A New Leaf

It’s January, and therefore, New Year’s Resolution time once again. If you or anyone you know has EVER made a resolution and kept it, please let me know. Otherwise I’ll assume that, like mine and those of everyone I know, they seldom last longer than the first few weeks before being quietly forgotten.

My resolution is — or ought to be — about this blog. Some part of me desperately wants to do nothing but write. When people ask me what I do I really want to say, “Oh, I’m a writer.” I want to write blogs, articles, books, comedy scripts, and screenplays. But there’s a problem, and regular readers will by now be sick of hearing about it. I know, and I’m sorry, but given that I have resolved to update the blog every day from now on (it’ll never last) I have to write about what’s on my mind, and what’s on my mind is my seeming inability to write.

Bit of a vicious circle eh?

I love the thought of sitting down at my keyboard and letting wondrous prose tumble from my fingertips, to the adoration of my hordes of fans. But it’s not that easy. I set quite high standards for myself, so while it would be easy for me to post something new every day what stops me is my internal quality control. The feeling that anything I don’t put sufficient concentration towards is going to be, well, crap stops me from doing it at all, unless I am suffiiciently inspired to go the extra mile. And it does feel like The Extra Mile. It feels like to write posts to my own imposed standard requires a clarity of focus and a banishment of all other distractions that I can seldom achieve. There’s always another thought banging into the first, knocking it off course. Or something on the TV, or the irrational need to check my email for the hundredth time that day. Or cooking the dinner, or going to the pool. Or work (nearly forgot that one).

So, I find myself locked in this interminable internal quarrel: To write the best stuff I have to be in a place (mentally) that I can seldom get into — which means the blog hardly ever gets fed and you get fed up of waiting, so to feed the blog regularly and keep my readers happy(?) I have to spew out the first thing that comes into my head, which leaves me feeling that I’ve let you down.

Of course, the text books would say that I’m going about it wrong: that I need to set aside a regular period of each day for writing and shut myself away from all distractions. When I think about I agree that would be absolutely the best thing for me to do. So why aren’t I doing it? I think my self-defeating avoidance tactics are rooted in a lack of confidence, always seeking to find external forces to blame for my lack of output.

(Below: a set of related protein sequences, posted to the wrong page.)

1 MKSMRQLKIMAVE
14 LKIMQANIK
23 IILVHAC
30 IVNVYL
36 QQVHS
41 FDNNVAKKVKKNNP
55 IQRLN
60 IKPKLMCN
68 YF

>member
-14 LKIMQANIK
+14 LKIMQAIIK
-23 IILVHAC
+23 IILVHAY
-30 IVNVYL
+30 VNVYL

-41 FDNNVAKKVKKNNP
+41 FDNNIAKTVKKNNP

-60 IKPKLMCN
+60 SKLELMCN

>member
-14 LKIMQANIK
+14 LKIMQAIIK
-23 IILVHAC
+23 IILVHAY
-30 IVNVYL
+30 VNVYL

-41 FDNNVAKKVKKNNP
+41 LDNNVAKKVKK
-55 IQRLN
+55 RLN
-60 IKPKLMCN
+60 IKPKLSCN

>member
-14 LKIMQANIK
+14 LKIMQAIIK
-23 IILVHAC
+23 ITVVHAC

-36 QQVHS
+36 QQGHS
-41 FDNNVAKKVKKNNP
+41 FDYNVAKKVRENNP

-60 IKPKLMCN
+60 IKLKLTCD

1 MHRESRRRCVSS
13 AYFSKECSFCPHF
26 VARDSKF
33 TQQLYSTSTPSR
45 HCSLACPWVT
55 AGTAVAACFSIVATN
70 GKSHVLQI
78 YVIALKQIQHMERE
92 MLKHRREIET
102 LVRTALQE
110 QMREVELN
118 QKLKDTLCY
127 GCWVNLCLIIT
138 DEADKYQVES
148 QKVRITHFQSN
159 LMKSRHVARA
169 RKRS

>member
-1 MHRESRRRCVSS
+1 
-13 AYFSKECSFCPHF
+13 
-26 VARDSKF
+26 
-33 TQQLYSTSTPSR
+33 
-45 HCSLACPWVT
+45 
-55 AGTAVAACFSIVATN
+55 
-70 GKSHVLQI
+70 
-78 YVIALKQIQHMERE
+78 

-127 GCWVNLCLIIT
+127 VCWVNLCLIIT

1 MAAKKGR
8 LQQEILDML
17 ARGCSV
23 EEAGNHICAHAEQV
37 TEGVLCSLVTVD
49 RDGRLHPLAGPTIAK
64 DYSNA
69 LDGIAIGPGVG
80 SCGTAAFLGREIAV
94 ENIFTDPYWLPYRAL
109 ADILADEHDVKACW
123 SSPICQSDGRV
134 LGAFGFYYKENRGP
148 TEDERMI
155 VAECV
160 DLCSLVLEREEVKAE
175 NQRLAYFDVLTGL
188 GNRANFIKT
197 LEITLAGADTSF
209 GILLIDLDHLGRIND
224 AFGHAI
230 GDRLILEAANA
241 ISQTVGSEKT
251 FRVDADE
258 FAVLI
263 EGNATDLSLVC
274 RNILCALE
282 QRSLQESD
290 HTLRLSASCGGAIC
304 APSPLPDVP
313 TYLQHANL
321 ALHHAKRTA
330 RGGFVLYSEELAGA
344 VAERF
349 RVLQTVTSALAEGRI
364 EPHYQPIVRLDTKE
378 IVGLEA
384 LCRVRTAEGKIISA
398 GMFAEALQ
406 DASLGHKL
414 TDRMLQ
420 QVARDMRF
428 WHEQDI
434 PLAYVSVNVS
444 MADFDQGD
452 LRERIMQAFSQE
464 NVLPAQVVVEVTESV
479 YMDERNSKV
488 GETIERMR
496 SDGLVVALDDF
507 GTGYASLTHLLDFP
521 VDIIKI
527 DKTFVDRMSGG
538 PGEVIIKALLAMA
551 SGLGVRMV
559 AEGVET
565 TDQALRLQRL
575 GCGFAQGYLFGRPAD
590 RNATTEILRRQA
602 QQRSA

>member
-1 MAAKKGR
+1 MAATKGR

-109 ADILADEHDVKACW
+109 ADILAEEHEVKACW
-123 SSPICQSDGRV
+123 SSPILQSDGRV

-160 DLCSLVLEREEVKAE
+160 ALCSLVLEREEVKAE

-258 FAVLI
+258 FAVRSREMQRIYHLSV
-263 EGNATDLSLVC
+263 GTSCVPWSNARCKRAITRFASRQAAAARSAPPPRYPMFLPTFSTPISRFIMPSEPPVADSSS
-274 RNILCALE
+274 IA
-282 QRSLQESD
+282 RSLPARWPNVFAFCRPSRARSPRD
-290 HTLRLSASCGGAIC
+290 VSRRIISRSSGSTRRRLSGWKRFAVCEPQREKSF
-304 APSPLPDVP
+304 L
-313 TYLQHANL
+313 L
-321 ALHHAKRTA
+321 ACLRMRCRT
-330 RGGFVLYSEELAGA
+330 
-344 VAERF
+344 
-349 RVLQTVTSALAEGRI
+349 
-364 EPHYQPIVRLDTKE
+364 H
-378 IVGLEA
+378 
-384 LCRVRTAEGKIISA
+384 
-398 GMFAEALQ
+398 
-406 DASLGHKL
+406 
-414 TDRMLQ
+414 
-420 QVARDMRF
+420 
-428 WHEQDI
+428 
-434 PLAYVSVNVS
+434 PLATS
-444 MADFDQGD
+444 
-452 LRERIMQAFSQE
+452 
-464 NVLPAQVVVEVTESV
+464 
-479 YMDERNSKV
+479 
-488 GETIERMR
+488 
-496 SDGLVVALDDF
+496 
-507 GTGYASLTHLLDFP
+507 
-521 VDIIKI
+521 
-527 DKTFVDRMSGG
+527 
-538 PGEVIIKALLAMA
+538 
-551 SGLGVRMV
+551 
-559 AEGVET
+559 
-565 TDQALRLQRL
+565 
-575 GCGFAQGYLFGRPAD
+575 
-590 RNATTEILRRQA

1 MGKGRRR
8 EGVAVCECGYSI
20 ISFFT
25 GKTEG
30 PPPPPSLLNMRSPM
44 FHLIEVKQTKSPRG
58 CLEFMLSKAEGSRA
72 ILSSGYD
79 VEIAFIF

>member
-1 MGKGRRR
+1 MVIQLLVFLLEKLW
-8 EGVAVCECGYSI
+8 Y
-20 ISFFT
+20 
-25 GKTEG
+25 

If this were all this blog were ever about, would you still come to visit, or would you make polite excuses — like those hurriedly invented to decline the invitations of an old and smelly relative to whom you were never particularly close?

Advertisements

About Chris Neal

Personal Technology Consultant. Tailored services and advice for people who want more from their technology.
This entry was posted in Writing and tagged , . Bookmark the permalink.

5 Responses to A New Leaf

  1. Joe Lima says:

    I am ok with any musing you might have. Why not try telling stories around photos? Give some context and perspective to the photos you post on FB. I always found the posts on life in SA to be fascinating.

  2. Rob J says:

    Hi Chris.
    I perfectly understand the whole “internal quality control stops anything” problem. The way I get around that is to have an editor. When I write Rob’s Office Tips (shameless plug http://www.robsofficetips.com ) I send them to a mate of mine. He tells me what works and what doesn’t. I don’t always agree with him, and I don’t always do what he suggests, but it helps me get to a finish point.
    Something else that I have found helps with a finish is a crippling word limit. I make sure each post is between 290 & 310 words. Makes it really hard, but it helps limiting things to a couple of ideas.
    BUT those are comedy articles / humour column kind of stuff. When I was doing my blog about how much I hated the gym (the tl;dr version of which is “a lot”) I didn’t do any of this. Wrote long rambling posts only when I felt like it, and didn’t get then edited. So I guess it all depends on what kinds of things you might be looking at writing.

    Helpful? No. Sorry.

    • Chris Neal says:

      Thanks for the advice Rob. Perhaps we could edit each other? 🙂

      • Rob J says:

        I’m actually a very bad editor. I miss some things, and have this real self-conscious “who am I to tell someone else what to do” kind of attitude which an editor can’t have. I think you need to be fairly blunt and to the point to be able to edit, and I’m far too wishy washy and blabby to do that.

        Through the wonders of Google Analytics I saw that you visited the Office Tips (well, someone from Luanda did). Cheers, I hope you enjoyed them.
        I had a strong start to the year writing them last year, but petered off towards the end. I have come back this year with a bit of vim, though, so here’s hoping I can keep it up.

Leave a Reply

Fill in your details below or click an icon to log in:

WordPress.com Logo

You are commenting using your WordPress.com account. Log Out / Change )

Twitter picture

You are commenting using your Twitter account. Log Out / Change )

Facebook photo

You are commenting using your Facebook account. Log Out / Change )

Google+ photo

You are commenting using your Google+ account. Log Out / Change )

Connecting to %s